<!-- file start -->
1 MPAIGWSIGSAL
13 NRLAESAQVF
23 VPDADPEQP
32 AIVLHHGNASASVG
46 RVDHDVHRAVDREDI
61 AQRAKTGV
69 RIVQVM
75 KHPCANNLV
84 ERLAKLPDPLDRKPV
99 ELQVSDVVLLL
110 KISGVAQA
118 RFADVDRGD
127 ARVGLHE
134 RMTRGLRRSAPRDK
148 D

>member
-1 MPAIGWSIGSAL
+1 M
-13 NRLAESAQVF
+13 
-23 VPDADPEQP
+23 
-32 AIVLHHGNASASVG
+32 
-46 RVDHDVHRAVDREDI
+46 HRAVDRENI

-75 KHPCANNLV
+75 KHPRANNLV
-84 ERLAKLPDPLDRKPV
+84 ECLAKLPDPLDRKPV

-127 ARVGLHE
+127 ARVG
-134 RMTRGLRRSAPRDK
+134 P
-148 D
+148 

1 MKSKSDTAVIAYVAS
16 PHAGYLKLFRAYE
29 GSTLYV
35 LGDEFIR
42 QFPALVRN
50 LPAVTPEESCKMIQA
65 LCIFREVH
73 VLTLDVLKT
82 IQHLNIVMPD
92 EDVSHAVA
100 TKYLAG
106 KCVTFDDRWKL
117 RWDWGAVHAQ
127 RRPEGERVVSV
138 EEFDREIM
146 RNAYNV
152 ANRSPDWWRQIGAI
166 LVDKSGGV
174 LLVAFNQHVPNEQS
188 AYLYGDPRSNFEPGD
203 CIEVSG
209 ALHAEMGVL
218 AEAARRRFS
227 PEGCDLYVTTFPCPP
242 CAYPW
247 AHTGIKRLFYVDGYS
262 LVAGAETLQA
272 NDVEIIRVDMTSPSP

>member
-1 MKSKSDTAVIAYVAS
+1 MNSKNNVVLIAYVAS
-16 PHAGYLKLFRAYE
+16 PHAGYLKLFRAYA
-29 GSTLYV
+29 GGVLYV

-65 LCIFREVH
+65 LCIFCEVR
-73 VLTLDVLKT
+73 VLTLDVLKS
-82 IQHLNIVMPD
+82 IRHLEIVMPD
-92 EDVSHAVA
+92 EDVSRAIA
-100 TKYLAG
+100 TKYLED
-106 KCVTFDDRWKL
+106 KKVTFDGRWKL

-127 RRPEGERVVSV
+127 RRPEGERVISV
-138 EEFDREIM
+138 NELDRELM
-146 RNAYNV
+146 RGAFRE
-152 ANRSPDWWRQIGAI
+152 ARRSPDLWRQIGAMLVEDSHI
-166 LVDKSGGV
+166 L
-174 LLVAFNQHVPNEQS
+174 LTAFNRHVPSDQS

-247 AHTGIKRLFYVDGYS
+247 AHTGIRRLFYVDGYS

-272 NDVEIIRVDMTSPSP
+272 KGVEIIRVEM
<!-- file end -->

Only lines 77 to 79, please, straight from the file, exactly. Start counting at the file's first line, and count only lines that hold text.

+82 IRHLEIVMPD
-92 EDVSHAVA
+92 EDVSRAIA